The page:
Recreational Cannabis: A subsidiary of NB Liquor will be responsible for retail sales

New Brunswick will entrust the sale of recreational marijuana products to a subsidiary of its liquor company when the federal government makes this legal in July 2018.

Finance Minister Cathy Rogers made the announcement at a press conference in Fredericton on Wednesday morning.

The subsidiary will be responsible for operating the retail sale of recreational marijuana in stores separate from those of NB Liquor. The stores will be subject to the rules, terms and conditions established by the new Crown corporation that has the mandate to supervise, operate and manage the retail sale of recreational marijuana.

Guests must present ID at the door. It will take at least 19 years to get in, and the products will be under glass, says the CEO of NB Liquor, Brian Harriman. These will be federally approved products.

The sales model has been designed with the following priorities in mind, says Minister Cathy Rogers:

  • Products will be out of reach of children and youth
  • Profits will escape organized crime
  • Products will be safe and of good quality

NB Liquor launched a call for tenders last week for premises that can be used for this business. There will be a maximum of twenty businesses in 15 communities across the province. Premises will not be attached to NB Liquor stores, and will be located at least 300 m from schools and playgrounds. An online sales service will also be available.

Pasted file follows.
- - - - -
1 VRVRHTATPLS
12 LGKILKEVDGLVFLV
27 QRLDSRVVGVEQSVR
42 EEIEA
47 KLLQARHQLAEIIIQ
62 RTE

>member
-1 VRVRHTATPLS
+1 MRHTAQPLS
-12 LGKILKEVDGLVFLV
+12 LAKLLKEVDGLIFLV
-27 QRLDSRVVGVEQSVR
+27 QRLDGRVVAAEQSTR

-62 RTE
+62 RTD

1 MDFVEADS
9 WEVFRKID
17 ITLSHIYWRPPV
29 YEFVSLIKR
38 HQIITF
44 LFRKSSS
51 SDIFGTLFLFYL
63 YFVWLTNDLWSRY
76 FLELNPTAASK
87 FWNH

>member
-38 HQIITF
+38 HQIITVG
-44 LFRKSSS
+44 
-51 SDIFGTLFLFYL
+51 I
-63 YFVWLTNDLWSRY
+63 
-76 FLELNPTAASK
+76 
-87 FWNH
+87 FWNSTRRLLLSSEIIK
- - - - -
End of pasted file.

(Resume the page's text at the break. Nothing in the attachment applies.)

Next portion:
The province announced the creation in September of a Crown corporation that will sell marijuana for recreational purposes. Minister Rogers said at that time that the new Crown corporation will not do the retail sale, and another entity would be responsible for that activity.

New Brunswick already has agreements with marijuana growers Organigram and Canopy Growth, which will supply the products.

A task force reporting in June recommended that recreational marijuana be sold through a Crown corporation.

About the author


Amy England

Amy Is a researcher and law student at York University (TORONTO). She has worked as the Director of the Graduate Lawyering Program. She worked for American law firms in Moscow, Russia for three years. Hegraduated from Columbia Law School, Columbia School of International and Public Affairs and Harvard College. She research interest is in human rights and health law, with a particular focus on the law and policy of vaccination.

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